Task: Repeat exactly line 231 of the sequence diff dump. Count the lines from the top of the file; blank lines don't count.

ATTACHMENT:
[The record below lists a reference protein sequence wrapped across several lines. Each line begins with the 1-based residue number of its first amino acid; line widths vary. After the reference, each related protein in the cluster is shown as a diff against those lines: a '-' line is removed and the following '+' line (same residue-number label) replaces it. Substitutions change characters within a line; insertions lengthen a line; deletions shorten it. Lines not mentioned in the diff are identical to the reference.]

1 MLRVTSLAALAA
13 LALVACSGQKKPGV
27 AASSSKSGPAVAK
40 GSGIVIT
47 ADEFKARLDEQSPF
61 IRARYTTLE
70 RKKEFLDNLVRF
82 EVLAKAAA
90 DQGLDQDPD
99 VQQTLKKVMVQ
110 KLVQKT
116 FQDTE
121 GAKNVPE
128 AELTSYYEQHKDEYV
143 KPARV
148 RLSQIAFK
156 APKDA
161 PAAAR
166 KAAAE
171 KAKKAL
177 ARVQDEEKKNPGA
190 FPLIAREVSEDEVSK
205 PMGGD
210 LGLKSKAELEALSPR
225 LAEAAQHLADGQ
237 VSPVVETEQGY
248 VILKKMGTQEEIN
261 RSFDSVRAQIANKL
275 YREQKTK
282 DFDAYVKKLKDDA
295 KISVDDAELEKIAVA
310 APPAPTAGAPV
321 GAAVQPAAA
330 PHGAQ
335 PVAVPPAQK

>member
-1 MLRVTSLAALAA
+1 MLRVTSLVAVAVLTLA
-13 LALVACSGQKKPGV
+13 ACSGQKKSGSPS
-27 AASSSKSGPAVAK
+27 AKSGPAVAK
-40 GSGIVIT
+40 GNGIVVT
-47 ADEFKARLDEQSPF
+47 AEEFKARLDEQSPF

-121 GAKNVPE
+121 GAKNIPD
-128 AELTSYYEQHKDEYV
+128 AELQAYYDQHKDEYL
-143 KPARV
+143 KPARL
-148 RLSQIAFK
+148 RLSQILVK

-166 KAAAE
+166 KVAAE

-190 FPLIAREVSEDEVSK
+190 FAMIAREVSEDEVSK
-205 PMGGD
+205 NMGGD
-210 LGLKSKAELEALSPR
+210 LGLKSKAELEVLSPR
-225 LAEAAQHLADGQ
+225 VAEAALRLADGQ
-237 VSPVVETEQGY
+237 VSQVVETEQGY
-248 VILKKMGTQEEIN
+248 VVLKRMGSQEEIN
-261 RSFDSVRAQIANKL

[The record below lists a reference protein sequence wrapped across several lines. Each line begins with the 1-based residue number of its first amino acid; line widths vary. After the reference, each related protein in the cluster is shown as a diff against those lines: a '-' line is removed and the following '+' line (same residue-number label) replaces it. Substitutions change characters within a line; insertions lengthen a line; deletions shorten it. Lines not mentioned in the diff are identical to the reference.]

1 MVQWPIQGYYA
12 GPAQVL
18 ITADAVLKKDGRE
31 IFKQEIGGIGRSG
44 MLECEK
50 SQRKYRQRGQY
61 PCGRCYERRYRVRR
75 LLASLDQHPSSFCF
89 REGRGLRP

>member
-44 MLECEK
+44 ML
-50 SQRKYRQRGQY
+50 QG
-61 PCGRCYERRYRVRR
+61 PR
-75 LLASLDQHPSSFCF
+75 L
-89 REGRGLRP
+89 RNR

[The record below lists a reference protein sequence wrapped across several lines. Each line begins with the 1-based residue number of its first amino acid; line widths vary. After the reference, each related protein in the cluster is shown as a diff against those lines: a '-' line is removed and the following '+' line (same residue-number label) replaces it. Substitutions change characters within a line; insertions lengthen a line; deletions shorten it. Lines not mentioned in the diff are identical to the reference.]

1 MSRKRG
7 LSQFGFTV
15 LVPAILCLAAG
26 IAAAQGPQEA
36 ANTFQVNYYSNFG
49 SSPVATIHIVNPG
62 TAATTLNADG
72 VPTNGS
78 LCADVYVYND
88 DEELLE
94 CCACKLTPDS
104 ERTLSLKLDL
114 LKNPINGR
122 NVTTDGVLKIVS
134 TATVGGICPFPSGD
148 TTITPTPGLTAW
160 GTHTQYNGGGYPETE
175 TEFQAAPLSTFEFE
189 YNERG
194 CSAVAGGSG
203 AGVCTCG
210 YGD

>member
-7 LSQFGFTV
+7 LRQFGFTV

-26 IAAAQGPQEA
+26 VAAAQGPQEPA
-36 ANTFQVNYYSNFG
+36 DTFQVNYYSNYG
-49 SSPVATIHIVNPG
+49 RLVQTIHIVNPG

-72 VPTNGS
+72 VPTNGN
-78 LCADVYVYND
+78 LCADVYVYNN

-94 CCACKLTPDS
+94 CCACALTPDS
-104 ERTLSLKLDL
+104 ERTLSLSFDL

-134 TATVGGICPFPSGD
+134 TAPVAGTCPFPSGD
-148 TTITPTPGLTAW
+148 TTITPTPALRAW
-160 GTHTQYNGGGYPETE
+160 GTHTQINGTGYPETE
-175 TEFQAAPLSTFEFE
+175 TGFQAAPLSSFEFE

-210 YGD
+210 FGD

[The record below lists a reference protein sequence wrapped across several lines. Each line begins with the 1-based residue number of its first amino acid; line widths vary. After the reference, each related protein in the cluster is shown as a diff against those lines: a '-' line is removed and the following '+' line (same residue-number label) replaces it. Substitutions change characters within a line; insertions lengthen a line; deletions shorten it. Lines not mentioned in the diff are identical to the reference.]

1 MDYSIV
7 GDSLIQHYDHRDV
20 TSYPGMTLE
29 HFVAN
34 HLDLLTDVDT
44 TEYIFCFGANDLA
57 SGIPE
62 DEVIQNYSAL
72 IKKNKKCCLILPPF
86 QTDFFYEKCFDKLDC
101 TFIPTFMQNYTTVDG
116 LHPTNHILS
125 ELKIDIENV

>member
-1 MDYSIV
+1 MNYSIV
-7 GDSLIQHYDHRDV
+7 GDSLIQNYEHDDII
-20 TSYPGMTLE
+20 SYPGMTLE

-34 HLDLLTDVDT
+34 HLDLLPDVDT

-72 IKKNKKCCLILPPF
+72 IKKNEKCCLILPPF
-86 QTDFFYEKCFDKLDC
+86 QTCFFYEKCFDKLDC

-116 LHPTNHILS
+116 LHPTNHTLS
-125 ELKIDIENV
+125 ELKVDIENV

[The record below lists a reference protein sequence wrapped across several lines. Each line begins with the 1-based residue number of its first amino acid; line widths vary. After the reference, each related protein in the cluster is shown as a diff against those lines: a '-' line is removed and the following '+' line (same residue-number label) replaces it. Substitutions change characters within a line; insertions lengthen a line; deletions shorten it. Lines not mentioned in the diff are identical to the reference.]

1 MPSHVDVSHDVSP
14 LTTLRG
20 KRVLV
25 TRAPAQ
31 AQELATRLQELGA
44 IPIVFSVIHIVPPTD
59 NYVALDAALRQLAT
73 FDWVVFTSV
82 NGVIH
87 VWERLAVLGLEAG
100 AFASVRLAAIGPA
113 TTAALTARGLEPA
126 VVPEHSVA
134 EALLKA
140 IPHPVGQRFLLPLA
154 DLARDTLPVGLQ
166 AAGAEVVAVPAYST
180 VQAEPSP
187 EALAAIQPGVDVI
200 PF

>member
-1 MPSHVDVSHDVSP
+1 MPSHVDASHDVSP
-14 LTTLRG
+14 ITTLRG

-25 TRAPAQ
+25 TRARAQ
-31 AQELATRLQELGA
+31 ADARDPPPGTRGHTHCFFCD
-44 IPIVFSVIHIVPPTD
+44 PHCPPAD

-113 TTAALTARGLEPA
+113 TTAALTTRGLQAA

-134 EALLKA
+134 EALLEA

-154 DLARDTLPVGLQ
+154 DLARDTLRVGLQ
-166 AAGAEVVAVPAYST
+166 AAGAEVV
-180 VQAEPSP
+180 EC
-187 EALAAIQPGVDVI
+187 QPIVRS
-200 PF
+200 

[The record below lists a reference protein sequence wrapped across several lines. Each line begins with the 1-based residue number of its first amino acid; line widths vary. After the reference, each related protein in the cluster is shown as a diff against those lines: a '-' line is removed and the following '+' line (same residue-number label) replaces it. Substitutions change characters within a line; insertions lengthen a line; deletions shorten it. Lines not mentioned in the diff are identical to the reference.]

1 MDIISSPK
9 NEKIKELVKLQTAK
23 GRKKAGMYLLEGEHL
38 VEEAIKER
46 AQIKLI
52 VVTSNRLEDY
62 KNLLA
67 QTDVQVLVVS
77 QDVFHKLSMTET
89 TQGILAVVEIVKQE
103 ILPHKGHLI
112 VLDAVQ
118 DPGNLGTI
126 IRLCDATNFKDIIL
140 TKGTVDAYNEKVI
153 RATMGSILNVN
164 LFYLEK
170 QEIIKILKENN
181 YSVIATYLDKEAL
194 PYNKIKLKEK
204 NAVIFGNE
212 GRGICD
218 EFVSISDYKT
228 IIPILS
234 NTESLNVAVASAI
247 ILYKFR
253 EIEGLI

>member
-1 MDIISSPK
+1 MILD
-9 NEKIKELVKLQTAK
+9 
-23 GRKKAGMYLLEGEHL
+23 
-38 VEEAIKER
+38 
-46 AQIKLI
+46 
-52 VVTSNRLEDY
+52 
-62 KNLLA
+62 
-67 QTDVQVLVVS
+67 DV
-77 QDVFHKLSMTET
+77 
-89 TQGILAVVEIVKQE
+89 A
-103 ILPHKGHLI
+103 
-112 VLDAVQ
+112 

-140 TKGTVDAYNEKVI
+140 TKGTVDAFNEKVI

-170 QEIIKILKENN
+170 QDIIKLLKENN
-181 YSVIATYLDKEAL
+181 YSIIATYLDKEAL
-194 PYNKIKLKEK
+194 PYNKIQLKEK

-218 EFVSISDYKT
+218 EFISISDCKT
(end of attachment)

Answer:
112 VLDAVQ